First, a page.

300 is awful. I wasn’t going to go after it, because it’s the kind of movie that you can’t really argue about. People who enjoy it enjoy it for reasons having nothing, really, to do with its quality as a film. It’s a spectacle, and one devised solely to push easy emotional buttons — but some people like that. I am, myself, often a sucker for sports movies — even when they’re not, technically, good. (My blood pumps harder, despite my better judgement, at the climax of even a fairly awful movie like The Next Karate Kid.)
But in a recent episode of Filmspotting, an ongoing discussion of the film brought up the question of whether it matters, in a film like 300, if the details of how people fought in that era are faithfully observed.
In one sense, of course, it doesn’t matter. 300 hardly claims to be a historical epic, and Frank Miller has introduced all sorts of fantastical conceits — Xerxes is, in the words of one Filmspotting listener, “an 8-foot pre-op transsexual,” the priests of Spartan society are icky, diseased dwarves obssessed with money and nubile teenagers, and war elephants and giant mutants stride among the Persian armies. None of this is particularly problematic in a fantasy, and there’s no law that says that even a story as inherently compelling as that of Thermopylae can’t use a little mythological embellishment. (Indeed, I like Miller’s direct, blunt translation of that Greek place-name as “the Hot Gates,” compared to Steven Pressfield’s faux-thunderous “Gates of Fire.”)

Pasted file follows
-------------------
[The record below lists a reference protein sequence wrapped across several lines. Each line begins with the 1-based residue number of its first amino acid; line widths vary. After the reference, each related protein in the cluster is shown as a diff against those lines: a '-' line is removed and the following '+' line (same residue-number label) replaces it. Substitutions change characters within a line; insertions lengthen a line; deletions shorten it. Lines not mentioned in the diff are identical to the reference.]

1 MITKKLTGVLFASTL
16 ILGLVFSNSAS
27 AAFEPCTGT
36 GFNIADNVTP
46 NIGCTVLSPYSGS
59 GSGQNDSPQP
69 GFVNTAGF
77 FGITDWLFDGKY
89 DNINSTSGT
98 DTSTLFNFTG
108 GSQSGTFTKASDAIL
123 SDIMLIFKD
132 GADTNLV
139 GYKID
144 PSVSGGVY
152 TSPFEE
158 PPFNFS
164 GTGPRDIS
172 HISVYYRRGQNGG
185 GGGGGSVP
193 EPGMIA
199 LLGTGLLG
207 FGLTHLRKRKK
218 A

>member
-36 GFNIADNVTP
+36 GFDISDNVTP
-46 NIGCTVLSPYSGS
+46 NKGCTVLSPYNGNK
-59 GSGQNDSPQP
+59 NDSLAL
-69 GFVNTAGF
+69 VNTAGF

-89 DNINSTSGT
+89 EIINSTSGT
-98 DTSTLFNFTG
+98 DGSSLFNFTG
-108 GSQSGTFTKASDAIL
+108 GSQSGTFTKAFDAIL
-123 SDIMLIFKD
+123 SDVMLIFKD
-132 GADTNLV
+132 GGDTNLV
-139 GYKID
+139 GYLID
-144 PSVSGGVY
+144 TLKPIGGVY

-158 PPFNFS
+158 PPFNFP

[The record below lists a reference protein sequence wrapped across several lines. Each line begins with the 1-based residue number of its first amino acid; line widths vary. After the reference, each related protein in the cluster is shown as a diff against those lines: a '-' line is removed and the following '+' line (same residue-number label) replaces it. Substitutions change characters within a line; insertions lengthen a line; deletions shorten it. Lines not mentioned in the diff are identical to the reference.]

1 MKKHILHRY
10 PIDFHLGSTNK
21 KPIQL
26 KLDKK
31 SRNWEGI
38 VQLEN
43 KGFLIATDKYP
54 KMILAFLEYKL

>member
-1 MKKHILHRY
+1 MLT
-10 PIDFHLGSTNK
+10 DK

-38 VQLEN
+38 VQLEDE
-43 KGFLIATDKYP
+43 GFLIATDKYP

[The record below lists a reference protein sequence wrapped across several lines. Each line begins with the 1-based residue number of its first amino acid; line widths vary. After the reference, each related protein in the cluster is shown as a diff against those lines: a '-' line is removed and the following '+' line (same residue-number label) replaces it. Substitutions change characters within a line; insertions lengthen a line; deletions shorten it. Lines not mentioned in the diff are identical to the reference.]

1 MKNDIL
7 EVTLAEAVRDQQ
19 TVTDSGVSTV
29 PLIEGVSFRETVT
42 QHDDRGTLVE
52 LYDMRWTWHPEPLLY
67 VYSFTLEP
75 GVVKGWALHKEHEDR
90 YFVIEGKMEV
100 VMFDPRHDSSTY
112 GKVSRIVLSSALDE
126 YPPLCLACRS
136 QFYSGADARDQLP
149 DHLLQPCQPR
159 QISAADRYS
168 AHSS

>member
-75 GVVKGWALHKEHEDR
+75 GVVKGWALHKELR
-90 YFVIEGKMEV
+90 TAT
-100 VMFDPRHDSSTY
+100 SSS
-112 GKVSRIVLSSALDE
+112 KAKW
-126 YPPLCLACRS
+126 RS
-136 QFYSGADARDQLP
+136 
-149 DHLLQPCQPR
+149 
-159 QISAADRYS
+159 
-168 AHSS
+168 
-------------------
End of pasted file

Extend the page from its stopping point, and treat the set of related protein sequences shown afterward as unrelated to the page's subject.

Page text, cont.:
But the film wants to have it both ways. Early on the road to Thermopylae, King Leonidas, leader of the Spartans, meets a deformed man of Spartan birth whose parents hid him to keep him from being killed as a baby. The man tells Leonidas he has his father’s Spartan shield and cloak, and has trained himself to fight. But Leonidas gently explains that his deformities don’t allow him to raise his shield above his head, which is a necessary component of the Spartans’ phalanx tactics.
Okay, fair enough. Personally, I was rather curious to see how that phalanx fighting would work. But once they reach Thermopylae and have to face the Persians, the Spartans never fight in phalanx. They fight individually, in slow-mo and in elaborately choreographed Greek-Fu, and periodically they use their shields for cover. But they never engage in the close, lines-oriented fighting described in interesting article: